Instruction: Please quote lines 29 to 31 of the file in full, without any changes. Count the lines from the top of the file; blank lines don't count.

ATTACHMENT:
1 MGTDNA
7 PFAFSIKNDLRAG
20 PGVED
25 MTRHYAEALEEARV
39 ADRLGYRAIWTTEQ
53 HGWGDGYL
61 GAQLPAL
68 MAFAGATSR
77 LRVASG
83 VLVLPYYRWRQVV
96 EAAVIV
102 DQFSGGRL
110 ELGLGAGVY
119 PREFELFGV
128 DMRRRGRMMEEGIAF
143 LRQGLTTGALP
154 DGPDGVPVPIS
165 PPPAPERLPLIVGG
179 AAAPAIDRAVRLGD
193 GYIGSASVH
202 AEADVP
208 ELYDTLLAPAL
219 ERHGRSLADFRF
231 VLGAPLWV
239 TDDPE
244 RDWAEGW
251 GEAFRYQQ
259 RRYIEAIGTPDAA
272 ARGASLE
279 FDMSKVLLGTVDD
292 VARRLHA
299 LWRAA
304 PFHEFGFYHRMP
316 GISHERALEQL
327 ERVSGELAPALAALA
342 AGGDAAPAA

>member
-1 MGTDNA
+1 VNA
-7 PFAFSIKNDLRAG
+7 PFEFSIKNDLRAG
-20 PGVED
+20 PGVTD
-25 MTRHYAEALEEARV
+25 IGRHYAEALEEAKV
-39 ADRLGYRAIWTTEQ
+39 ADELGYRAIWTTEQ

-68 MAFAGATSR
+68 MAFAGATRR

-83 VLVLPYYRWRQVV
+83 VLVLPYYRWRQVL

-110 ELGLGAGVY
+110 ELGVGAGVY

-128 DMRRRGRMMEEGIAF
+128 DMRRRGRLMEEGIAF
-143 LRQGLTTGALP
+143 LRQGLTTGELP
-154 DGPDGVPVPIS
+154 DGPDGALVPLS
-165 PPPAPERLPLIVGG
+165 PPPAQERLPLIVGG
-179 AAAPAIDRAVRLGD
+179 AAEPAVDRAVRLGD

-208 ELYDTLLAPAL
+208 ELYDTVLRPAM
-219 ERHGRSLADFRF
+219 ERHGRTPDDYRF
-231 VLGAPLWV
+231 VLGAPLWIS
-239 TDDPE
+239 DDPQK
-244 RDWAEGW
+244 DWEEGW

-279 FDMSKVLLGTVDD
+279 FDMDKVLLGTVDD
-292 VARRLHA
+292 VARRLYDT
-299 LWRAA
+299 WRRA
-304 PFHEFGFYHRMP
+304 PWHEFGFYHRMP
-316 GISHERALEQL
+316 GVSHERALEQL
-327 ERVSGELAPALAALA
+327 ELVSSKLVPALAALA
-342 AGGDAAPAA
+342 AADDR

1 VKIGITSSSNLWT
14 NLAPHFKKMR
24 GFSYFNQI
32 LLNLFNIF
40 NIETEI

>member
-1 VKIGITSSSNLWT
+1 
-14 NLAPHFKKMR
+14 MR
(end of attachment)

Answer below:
272 ARGASLE
279 FDMSKVLLGTVDD
292 VARRLHA